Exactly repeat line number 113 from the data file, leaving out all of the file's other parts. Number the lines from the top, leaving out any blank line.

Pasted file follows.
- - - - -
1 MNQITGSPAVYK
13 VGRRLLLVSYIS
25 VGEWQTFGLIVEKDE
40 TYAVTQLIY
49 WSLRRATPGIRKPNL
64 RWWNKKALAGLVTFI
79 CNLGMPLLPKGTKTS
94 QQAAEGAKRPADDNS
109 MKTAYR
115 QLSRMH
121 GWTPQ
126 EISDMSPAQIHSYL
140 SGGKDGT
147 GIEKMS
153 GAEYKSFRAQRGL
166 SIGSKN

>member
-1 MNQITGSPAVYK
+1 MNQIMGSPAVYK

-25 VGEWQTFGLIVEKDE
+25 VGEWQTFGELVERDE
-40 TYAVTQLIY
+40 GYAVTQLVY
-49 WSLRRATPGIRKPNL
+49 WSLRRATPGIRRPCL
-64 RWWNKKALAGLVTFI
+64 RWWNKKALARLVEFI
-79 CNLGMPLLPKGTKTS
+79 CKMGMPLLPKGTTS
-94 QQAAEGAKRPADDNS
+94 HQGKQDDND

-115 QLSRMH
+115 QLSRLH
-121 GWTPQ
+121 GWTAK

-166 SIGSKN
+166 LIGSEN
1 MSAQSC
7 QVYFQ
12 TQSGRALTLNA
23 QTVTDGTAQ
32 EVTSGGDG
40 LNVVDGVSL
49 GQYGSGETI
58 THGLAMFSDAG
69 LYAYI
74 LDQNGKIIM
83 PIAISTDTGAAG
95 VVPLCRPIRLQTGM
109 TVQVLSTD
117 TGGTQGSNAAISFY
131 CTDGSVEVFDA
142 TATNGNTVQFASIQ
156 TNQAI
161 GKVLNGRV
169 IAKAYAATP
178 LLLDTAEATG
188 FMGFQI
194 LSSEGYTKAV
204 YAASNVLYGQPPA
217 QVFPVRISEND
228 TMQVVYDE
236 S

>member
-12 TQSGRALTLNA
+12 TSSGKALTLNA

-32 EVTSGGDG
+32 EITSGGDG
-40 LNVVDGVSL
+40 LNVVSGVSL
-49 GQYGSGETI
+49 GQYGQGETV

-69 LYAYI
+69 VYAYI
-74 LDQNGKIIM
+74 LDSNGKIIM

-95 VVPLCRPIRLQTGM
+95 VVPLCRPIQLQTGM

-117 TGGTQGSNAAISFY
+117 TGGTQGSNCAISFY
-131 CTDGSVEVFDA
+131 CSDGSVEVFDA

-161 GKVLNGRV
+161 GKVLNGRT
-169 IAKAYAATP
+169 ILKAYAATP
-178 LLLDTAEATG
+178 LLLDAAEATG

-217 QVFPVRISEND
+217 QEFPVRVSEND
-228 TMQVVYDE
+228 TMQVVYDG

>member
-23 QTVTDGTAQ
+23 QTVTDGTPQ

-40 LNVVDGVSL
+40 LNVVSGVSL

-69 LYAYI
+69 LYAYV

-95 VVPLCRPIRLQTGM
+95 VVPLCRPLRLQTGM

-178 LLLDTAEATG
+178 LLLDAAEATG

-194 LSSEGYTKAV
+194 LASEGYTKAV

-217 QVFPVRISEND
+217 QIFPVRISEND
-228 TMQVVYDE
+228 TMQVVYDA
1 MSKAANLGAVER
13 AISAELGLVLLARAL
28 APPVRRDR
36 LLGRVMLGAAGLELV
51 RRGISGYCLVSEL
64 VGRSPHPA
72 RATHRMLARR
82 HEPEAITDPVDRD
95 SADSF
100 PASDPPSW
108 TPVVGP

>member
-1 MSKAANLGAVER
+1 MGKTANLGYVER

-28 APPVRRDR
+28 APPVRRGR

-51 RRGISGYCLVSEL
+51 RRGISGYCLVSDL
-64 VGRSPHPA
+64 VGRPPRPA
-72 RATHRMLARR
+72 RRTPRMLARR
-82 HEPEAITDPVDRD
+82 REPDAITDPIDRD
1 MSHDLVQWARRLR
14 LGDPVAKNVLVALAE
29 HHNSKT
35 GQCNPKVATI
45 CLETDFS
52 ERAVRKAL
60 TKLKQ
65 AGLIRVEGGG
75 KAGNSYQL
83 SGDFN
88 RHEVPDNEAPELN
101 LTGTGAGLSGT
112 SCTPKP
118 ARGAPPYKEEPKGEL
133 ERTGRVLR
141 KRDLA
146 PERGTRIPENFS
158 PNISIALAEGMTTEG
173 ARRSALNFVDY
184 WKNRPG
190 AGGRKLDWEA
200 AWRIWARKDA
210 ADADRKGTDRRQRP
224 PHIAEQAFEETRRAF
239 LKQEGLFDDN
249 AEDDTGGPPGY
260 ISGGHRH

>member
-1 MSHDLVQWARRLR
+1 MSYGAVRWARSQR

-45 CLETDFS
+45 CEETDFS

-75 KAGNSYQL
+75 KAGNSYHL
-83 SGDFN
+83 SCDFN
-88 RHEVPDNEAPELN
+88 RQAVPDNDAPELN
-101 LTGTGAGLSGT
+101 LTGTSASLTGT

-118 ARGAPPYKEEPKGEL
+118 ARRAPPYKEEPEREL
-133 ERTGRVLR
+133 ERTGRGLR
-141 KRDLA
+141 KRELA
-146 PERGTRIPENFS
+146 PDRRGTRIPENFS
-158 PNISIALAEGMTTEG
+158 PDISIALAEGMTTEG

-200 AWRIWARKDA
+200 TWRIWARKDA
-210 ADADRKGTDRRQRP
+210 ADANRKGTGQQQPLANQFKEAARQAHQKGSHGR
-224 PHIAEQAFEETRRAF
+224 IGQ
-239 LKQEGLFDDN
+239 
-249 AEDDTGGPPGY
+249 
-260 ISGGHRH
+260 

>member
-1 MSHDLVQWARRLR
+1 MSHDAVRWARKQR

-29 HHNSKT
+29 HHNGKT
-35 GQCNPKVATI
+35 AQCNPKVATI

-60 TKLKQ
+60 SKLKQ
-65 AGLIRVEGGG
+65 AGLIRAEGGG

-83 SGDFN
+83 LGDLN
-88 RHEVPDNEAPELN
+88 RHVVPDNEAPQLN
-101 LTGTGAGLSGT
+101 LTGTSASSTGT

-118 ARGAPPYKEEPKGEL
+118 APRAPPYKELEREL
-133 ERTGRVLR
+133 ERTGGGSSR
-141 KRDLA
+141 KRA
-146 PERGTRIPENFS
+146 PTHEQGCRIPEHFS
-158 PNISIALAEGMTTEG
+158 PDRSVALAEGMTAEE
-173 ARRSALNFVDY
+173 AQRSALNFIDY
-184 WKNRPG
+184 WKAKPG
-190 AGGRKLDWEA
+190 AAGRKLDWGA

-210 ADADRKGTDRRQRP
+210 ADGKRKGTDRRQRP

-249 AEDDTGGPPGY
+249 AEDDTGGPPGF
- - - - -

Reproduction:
36 LLGRVMLGAAGLELV